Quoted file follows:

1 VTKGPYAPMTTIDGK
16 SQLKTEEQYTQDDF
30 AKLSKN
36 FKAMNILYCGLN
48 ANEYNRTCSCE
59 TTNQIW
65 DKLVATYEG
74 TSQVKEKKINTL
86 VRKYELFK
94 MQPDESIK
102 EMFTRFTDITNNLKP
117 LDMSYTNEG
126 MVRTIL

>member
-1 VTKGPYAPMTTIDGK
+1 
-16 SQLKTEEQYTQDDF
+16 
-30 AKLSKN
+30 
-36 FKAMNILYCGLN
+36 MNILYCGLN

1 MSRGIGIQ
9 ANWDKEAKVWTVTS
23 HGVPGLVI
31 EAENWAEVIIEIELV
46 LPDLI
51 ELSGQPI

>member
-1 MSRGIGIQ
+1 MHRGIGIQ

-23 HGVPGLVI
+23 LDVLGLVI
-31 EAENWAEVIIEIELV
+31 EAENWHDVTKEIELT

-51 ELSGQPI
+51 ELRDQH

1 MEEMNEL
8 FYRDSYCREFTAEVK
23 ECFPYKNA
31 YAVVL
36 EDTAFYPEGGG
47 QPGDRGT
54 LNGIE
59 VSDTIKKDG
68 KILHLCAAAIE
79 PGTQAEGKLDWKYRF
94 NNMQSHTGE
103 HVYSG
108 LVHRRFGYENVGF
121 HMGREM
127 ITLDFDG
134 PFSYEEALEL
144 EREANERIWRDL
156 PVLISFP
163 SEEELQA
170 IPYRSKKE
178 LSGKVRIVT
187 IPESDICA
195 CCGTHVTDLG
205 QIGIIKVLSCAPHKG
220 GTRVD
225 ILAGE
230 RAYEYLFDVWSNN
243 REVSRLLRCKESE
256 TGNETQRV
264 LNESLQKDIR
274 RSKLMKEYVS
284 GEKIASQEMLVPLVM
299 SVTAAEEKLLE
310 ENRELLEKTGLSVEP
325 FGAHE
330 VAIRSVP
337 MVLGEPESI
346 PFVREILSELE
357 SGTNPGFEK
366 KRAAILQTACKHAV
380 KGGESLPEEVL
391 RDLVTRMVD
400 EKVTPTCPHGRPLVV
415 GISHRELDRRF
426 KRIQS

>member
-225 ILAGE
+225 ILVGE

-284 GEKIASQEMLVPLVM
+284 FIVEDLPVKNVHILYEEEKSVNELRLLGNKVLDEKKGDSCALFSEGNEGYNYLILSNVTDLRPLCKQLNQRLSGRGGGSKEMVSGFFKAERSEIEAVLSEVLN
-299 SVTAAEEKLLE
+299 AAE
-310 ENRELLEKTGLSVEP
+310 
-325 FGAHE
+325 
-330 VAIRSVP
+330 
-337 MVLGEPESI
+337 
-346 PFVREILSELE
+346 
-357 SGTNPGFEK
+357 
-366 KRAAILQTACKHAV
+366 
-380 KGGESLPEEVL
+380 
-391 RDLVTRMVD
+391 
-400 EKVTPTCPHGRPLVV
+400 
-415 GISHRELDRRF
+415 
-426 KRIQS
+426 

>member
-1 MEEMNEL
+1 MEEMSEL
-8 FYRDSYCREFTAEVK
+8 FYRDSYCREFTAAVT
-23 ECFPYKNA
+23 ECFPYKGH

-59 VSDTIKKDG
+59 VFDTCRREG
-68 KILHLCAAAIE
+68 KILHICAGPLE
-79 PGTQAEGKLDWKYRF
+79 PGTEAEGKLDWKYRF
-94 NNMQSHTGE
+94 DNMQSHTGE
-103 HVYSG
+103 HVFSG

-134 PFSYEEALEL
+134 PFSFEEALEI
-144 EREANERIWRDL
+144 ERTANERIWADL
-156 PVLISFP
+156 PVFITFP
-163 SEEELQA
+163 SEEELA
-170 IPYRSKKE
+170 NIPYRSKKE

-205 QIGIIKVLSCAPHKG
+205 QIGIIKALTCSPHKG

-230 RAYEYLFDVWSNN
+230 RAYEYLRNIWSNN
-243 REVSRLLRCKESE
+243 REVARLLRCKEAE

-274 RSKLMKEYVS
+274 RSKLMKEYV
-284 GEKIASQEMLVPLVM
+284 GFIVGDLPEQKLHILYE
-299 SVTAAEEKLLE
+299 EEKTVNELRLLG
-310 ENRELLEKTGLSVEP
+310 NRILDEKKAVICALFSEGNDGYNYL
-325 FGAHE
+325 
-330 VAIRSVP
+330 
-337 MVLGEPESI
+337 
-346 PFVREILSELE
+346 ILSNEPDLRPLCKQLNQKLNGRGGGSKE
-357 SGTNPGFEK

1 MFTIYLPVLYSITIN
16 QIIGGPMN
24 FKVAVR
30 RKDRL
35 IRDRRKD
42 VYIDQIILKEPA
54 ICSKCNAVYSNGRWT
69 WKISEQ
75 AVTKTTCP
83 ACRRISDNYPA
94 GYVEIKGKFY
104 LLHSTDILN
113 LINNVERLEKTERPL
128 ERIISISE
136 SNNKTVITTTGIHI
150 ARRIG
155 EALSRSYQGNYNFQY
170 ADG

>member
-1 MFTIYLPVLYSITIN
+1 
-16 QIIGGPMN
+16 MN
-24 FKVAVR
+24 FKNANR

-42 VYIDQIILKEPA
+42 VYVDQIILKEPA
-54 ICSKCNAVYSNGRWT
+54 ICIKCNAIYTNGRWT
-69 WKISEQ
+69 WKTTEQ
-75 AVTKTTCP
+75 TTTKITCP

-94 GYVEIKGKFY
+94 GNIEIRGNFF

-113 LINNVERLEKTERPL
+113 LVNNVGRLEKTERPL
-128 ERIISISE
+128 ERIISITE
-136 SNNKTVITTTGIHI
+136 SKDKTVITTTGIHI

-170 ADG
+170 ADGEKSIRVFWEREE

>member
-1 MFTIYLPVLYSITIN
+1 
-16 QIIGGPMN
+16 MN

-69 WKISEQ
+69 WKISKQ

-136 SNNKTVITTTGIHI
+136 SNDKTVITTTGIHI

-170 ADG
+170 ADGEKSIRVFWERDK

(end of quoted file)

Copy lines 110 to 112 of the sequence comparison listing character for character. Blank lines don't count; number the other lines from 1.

-415 GISHRELDRRF
+415 
-426 KRIQS